A Subsea Control System for Phase 1 Development of Garoupa Field
- R. Jan Carman (Cameron Iron Works Inc.) | J.P. McAdams (Cameron Iron Works Inc.) | S.H. Vilarinho (Petroleo Brasileiro S.A.)
- Document ID
- Society of Petroleum Engineers
- Journal of Petroleum Technology
- Publication Date
- April 1979
- Document Type
- Journal Paper
- 398 - 406
- 1979. Society of Petroleum Engineers
- 3.1.3 Hydraulic and Jet Pumps, 4.5.7 Controls and Umbilicals, 4.2.3 Materials and Corrosion, 4.1.5 Processing Equipment, 1.10.1 Drill string components and drilling tools (tubulars, jars, subs, stabilisers, reamers, etc), 3.1.6 Gas Lift, 4.2 Pipelines, Flowlines and Risers, 4.1.2 Separation and Treating, 4.5.6 Subsea Production Equipment
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This paper discusses the development, design, and testing of an electrohydraulic control system for offshore subsea oil production. Both microprocessors and minicomputers are used in the subsea and surface equipment. Backup electronic and hydraulic subsystems will achieve long-term operation with minimum maintenance.
The Phase 1 Garoupa Field development project has been described previously,* but the background is summarized briefly here. In 1975, Petroleo Brasileiro S.A. (Petrobras) formed a special engineering task force (ASCAM) within the Dept. of Exploration and Production to develop and produce the resources of Garoupa Field. This area is produce the resources of Garoupa Field. This area is located about 50 miles (81 km) offshore Rio de Janeiro state at a water depth of about 150 m. Field development was planned in three stages: Phase 1 would produce nine exploratory and field delineation wells as quickly as possible to help ease Brazil's energy shortage; Phase 2 would build a permanent production system; and Phase 3 would expand the facilities and lay pipelines to shore. pipelines to shore. An engineering review committee was created by ASCAM to write the control system specifications and to review periodically and modify the specifications as required during the engineering design and early manufacturing stages. This committee consisted of engineering representatives from Petrobras ASCAM, Cameron Control Systems, and Lockheed Petroleum Services Ltd. Lockheed was chosen to supply the subsea, dry, 1-atm (101-kPa) chambers. Cameron Iron Works Inc., Cameron Control Systems, based in Houston, was selected to supply the control system for operating the subsea production equipment.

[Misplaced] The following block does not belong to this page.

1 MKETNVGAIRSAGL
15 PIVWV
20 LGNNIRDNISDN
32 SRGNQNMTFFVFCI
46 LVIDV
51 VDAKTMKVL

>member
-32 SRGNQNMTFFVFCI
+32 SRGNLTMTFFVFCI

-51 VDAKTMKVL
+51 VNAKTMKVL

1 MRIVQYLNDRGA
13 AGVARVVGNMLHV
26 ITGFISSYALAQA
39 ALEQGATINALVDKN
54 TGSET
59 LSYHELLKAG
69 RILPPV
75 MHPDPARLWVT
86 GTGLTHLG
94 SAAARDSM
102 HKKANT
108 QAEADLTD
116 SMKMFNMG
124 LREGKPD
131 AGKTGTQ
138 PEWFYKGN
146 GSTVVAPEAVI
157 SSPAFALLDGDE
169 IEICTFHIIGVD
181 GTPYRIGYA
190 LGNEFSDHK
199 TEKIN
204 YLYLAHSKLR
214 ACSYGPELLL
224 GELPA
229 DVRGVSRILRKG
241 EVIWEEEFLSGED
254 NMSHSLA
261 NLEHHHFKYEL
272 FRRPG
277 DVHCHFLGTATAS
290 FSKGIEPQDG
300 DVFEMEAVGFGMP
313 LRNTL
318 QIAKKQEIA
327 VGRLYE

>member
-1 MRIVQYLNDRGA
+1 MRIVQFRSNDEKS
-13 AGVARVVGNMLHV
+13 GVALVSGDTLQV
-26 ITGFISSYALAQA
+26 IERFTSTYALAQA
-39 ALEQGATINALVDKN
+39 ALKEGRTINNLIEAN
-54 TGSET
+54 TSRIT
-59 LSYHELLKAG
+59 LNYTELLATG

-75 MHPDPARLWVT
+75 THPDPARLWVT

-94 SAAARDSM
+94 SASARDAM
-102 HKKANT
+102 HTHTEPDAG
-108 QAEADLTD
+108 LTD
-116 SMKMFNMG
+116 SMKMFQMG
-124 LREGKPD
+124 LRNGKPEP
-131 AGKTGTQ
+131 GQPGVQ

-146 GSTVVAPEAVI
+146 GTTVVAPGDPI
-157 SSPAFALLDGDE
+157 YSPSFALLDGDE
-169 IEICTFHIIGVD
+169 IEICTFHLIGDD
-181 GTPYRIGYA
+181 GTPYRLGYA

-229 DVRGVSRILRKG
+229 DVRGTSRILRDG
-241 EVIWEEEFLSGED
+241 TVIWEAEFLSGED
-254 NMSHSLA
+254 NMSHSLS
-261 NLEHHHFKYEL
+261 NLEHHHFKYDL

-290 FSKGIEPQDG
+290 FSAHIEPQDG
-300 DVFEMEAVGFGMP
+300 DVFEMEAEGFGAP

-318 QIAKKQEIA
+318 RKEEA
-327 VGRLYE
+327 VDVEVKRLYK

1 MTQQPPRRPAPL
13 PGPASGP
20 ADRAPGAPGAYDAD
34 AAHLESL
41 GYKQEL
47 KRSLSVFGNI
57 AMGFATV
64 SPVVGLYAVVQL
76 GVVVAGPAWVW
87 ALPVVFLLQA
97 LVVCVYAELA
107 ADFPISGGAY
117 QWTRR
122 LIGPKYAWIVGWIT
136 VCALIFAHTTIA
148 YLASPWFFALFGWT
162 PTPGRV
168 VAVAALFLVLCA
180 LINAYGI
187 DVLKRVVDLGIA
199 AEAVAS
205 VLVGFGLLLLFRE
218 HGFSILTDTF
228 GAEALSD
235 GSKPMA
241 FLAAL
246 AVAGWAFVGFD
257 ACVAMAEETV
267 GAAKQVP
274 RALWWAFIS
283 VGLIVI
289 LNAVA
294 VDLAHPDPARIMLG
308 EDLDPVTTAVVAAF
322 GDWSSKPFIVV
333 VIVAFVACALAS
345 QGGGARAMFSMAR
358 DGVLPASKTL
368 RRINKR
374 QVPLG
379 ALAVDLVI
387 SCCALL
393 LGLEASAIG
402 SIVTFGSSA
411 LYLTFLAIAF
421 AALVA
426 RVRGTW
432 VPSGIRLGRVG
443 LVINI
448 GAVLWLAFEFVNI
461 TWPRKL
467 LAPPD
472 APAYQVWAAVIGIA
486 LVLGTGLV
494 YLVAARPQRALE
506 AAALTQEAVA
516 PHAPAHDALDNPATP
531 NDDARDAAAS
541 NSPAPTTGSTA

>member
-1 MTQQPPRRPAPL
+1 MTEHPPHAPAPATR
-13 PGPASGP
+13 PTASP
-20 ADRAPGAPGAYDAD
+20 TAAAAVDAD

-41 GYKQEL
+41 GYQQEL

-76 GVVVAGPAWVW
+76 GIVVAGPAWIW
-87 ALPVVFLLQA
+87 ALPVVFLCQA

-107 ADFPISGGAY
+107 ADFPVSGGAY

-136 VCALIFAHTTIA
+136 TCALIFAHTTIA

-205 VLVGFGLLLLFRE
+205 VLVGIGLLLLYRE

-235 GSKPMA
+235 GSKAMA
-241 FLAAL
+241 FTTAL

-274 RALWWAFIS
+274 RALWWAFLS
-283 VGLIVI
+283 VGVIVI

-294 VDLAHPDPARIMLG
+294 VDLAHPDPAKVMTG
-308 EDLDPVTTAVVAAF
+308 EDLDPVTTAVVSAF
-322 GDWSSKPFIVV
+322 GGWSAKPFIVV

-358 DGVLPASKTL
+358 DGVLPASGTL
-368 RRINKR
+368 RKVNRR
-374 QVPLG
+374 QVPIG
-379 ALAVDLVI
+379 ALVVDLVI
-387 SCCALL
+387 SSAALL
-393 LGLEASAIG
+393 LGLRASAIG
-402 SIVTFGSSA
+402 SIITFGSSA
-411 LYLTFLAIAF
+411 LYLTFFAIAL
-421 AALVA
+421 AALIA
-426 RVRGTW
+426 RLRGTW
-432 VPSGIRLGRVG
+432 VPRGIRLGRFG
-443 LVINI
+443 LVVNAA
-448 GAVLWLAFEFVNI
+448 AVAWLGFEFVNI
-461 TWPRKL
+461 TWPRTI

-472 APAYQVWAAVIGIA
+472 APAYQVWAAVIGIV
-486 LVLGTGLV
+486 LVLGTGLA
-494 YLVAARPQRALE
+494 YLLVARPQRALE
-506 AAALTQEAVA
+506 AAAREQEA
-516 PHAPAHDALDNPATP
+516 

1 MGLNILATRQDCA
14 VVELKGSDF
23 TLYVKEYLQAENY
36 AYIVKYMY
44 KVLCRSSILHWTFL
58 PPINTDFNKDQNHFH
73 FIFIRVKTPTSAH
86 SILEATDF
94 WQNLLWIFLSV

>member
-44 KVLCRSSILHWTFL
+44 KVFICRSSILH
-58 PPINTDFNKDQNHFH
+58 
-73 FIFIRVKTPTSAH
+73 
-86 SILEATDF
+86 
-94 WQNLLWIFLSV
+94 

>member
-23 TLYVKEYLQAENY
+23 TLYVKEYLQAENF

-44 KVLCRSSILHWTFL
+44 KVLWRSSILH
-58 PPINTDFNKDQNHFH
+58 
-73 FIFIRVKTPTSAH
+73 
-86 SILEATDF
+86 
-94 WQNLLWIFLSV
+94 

The control system elements are located in three separate areas: (1) process tanker, (2) manifold center (MC), and (3) in each of nine wellhead cellars (WHC). Fig. 1 illustrates the system layout. The process tanker is moored permanently to an articulated tower by a swivel joint-and-yoke assembly located at the top of the tower. The tower and yoke provide support for two 10-in. (25.4-cm) flowlines, one 2 1/2-in. (6.4-cm) gas-lift line, one 4-in. (10.2-cm) test line, two 1-in. (2.54-cm) hydraulic control lines, and a composite electrical cable that connects the process tanker with the subsea MC. The MC is located about 800 m from the production tower. Nine subsea WHC's are spread throughout the production field at distances of about 1 to 7 km from the production field at distances of about 1 to 7 km from the MC. Each WHC is connected to the MC by one 4-in. (10.2-cm) flowline, one 2 1/2-in. (6.4-cm) gas-lift line, a 1-in. (2.54-cm) hydraulic control line, and a composite electrical cable. Each WHC contains a single completion Christmas tree with hydraulic fail-safe valve operators, manual master valves, and a scraper-launching system. The flowlines can be swept clean from the WHC to the tower by way of the MC. The cleaning sequence is operated by the subsea control system. Control equipment on the process tanker is located in two areas: (1) a hydraulic pump-accumulator and control valve unit in the foredeck area, and (2) the control panels, computer console, and the uninterrupted electrical power supply system in the control room on the midship bridge.
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